The 4 Best Steps for Onboarding Employees

Onboarding Employees done right

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Onboarding employees is crucial for your company’s success. When you hire someone, you want them to be productive as quickly as possible, integrated with other colleagues, and not wanting to leave for a couple of years at least. If you are onboarding employees right, you address all those concerns and ensure you will have terrific employees from day 1 and in the long-term.

In this guide on onboarding employees, we specifically focus on productivity, integration, and sense of belonging to the company. Once we uncover those three pillars, we will see how to build the perfect onboarding plan.

The 3 Pillars of Onboarding Employees

Productivity When Onboarding Employee

What is the difference between a “new hire” and a normal employee? Most may think that it is the tenure, but we like to take a broader view. The difference is that a normal employee is independent and can get things done, while new hires are not fully functional on their own. The new hire will have to ask other people how to do things, who knows what, and what tools to use.

As a rule of thumb, the complex the role you hired for, the longer it will take for the employee to be independent. That path toward independence (and thus, productivity) is the onboarding process. As we will see, onboarding employees is not just about productivity, but that is a good deal of it, and it is the traditional way of approaching onboarding.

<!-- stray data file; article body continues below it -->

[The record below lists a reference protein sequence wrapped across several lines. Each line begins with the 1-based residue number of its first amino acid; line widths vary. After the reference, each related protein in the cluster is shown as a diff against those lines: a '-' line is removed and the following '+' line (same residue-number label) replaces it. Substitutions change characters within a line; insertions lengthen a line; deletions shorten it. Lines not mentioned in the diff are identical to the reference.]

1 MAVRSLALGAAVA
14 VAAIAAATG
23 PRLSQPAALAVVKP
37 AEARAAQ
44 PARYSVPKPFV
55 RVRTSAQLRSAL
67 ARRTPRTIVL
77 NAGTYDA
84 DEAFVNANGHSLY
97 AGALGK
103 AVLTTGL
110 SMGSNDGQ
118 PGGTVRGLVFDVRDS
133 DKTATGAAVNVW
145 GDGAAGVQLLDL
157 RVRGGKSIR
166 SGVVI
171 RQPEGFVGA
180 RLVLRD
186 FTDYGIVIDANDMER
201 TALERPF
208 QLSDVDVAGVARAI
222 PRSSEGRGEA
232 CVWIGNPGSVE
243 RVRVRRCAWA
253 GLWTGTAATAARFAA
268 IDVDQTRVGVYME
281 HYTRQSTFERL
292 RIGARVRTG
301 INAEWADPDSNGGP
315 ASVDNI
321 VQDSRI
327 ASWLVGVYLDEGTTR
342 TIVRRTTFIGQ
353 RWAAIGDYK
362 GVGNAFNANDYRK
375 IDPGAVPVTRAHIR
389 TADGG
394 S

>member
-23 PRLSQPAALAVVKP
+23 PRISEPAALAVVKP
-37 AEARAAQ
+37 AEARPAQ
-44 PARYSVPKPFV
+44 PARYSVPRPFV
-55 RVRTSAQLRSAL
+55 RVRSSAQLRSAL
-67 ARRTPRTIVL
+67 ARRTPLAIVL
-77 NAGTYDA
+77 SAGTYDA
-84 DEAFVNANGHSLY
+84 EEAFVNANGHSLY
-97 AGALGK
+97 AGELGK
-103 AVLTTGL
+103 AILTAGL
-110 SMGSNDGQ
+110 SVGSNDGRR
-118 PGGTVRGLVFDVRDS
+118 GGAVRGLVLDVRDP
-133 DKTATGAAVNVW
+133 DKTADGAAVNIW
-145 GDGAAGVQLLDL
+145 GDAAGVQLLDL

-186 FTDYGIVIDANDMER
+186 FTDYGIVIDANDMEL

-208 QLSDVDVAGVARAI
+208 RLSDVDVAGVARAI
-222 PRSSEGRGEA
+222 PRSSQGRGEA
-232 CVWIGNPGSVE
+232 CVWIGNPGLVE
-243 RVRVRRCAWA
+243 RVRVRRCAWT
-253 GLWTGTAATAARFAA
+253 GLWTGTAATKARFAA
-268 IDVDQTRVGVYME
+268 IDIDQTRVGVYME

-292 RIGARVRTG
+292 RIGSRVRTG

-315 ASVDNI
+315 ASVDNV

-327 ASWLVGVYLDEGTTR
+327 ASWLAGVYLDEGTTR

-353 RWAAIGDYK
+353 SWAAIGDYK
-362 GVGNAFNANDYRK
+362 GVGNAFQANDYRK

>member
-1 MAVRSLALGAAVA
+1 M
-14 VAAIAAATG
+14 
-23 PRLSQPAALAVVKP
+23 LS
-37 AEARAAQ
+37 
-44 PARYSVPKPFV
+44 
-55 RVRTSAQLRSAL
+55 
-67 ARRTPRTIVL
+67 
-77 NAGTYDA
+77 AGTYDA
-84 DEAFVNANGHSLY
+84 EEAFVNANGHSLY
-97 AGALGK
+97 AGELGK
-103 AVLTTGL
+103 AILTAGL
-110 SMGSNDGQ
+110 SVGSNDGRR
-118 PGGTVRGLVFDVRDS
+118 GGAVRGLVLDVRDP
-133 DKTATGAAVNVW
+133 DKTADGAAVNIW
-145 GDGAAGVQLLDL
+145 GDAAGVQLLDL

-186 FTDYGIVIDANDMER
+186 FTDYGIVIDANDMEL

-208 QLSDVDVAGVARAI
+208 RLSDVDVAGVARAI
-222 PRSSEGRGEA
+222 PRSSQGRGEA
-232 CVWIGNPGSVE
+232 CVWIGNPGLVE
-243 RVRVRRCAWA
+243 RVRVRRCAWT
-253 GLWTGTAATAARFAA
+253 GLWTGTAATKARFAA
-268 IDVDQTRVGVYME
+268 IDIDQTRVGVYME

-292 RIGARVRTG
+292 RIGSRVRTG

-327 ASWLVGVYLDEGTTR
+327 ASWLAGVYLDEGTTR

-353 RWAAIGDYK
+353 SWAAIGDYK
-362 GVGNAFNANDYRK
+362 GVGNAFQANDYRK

Independence means productivity because you pay the salary to the employee and expect results from him. If he has to rely on other colleagues (which are paid to do other things), you are not squeezing the best value out of your money. So, as an employer, you want your employees to be productive as soon as possible.

You should do a few things to accomplish that:

  • Define an onboarding buddy, a peer of the new hire that can answer all his questions. Don’t let it be a passive role, but have this buddy actively seek for the new hire periodically to see how things are going.
  • Set 1:1 meetings with the manager, as the new hire should frequently align with his manager to see if he is prioritizing what the manager would like to prioritize. Those meetings should happen at least weekly.
  • Have a document with bookmarks and links to digital tools, so that the new employee can quickly access whatever he needs. Prepare this in advance, you can re-use it for all employees in the same role. Better yet, if you have an internal website for your company, consider publishing it there